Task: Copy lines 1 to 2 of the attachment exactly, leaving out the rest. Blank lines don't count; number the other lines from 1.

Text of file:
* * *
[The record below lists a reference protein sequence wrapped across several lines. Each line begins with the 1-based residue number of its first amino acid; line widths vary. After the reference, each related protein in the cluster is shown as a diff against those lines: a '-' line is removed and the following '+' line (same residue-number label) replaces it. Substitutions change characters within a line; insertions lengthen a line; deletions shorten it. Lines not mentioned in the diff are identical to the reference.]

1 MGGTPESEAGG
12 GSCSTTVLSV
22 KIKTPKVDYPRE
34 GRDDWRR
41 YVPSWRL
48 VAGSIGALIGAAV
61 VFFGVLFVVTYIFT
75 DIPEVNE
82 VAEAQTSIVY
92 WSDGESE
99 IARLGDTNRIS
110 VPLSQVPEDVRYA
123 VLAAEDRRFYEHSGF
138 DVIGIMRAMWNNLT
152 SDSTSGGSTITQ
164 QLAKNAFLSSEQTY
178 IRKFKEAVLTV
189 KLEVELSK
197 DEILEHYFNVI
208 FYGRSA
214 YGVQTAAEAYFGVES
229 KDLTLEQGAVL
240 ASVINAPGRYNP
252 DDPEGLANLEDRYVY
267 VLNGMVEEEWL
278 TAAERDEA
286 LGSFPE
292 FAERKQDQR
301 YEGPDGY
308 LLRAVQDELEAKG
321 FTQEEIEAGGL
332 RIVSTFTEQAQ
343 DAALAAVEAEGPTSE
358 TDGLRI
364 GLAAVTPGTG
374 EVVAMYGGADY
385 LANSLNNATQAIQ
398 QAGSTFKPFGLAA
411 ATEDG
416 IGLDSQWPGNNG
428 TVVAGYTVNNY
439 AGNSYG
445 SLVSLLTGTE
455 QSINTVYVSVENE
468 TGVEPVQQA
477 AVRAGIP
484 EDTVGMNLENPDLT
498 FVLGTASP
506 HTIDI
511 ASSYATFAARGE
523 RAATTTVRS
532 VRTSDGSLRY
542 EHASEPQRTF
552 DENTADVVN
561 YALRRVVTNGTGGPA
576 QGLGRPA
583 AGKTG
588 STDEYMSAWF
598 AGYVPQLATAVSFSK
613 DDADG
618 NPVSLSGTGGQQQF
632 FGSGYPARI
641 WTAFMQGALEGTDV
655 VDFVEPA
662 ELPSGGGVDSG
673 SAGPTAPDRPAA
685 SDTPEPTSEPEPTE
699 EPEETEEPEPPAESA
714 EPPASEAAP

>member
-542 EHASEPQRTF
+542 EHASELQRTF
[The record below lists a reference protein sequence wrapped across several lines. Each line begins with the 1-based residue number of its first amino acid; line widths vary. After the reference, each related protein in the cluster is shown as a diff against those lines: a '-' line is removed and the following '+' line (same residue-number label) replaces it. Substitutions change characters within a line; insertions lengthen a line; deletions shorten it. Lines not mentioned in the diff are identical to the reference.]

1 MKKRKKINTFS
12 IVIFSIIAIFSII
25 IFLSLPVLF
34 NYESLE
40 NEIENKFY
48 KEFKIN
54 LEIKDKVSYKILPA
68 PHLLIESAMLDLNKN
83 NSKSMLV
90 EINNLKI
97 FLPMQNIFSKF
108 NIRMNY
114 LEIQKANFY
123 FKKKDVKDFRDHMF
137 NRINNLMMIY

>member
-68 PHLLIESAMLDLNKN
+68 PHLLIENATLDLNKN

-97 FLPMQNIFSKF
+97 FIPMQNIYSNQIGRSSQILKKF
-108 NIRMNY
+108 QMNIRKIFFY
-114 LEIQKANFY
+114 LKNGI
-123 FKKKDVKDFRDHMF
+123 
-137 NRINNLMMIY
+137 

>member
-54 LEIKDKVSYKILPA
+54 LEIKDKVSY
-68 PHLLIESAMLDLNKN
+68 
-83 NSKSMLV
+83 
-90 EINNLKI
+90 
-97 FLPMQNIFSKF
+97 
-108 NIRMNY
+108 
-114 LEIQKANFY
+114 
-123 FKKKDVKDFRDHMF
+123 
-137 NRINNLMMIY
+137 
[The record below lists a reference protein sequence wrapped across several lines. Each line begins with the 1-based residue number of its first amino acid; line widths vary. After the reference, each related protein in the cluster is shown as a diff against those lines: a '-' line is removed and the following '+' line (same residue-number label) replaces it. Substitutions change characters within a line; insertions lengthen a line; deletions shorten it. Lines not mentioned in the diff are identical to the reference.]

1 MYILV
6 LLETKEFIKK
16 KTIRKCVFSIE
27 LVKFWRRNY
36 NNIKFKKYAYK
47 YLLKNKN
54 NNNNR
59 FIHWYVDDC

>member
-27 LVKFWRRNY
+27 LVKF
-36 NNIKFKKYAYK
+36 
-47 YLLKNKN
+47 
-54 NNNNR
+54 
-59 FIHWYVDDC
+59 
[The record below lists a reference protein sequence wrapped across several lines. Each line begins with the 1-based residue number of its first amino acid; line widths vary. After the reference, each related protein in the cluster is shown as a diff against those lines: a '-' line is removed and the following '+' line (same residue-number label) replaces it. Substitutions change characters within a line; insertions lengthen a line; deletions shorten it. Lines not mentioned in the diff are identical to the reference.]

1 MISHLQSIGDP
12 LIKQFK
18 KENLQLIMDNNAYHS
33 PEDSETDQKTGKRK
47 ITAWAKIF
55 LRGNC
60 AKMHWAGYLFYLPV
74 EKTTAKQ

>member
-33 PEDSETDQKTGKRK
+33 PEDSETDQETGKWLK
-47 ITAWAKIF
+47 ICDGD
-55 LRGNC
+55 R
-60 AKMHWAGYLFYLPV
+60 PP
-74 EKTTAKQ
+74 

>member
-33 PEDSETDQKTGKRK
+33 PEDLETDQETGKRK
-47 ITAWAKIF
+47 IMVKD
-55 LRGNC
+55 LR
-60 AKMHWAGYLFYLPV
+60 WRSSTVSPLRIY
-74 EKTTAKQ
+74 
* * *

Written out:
[The record below lists a reference protein sequence wrapped across several lines. Each line begins with the 1-based residue number of its first amino acid; line widths vary. After the reference, each related protein in the cluster is shown as a diff against those lines: a '-' line is removed and the following '+' line (same residue-number label) replaces it. Substitutions change characters within a line; insertions lengthen a line; deletions shorten it. Lines not mentioned in the diff are identical to the reference.]

1 MGGTPESEAGG